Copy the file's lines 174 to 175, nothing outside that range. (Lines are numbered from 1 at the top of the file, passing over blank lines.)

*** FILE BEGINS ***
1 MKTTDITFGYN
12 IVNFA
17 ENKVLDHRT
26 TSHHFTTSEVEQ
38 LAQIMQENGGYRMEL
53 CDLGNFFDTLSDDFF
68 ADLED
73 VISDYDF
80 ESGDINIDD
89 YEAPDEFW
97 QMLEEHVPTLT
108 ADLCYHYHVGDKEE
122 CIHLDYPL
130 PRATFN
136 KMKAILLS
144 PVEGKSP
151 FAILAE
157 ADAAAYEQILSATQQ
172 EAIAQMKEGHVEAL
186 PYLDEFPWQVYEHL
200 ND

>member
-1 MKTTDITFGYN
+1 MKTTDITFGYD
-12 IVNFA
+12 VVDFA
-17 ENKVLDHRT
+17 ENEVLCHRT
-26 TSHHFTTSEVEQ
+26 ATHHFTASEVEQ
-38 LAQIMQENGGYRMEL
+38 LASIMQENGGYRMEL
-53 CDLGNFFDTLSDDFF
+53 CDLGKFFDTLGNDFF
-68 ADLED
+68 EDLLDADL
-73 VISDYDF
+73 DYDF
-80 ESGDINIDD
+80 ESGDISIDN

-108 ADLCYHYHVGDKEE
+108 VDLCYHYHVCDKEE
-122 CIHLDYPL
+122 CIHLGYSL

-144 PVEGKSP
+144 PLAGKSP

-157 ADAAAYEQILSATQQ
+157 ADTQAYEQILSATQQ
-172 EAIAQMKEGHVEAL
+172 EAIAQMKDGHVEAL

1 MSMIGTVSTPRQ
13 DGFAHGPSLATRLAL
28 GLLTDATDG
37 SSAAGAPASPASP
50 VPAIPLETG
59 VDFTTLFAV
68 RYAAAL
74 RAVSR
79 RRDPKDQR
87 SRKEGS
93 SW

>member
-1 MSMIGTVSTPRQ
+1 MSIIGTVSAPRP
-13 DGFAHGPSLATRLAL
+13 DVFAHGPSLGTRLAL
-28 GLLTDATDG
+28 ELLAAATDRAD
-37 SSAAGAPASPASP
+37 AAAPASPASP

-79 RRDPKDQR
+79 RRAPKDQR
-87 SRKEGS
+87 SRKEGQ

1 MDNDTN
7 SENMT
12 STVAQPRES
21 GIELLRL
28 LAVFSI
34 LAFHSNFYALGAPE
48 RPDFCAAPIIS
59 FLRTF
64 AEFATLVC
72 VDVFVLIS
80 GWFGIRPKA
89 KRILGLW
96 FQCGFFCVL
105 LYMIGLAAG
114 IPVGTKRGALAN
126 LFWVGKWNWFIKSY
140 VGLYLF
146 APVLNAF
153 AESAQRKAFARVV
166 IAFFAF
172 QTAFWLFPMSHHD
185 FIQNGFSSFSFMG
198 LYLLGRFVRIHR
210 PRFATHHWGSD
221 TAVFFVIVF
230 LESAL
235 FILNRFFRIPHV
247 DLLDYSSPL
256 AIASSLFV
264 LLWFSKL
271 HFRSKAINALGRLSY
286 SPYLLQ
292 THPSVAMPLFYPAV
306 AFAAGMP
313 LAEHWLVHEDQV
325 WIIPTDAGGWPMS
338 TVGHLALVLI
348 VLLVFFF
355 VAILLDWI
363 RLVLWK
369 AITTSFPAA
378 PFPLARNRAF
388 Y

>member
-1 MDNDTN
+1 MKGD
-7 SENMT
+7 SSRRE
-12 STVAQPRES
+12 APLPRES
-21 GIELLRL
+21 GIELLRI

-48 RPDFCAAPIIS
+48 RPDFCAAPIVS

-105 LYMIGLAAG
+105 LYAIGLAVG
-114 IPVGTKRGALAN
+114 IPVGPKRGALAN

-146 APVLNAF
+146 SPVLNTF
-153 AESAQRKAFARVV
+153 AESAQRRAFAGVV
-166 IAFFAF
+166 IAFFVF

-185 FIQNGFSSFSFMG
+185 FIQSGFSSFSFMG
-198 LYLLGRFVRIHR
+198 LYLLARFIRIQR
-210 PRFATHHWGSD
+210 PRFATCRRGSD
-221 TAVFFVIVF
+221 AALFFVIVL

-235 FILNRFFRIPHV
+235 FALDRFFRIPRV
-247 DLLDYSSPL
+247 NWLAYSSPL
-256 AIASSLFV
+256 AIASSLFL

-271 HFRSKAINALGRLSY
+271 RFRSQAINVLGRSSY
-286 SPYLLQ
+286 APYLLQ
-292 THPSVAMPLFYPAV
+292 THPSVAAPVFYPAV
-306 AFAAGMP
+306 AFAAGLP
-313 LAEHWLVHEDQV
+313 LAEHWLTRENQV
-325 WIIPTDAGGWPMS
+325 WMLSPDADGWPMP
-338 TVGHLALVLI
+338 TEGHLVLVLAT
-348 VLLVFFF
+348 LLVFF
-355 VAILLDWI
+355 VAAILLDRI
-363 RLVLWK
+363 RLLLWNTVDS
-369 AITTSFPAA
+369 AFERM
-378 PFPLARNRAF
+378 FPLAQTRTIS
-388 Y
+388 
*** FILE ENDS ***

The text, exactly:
+369 AFERM
-378 PFPLARNRAF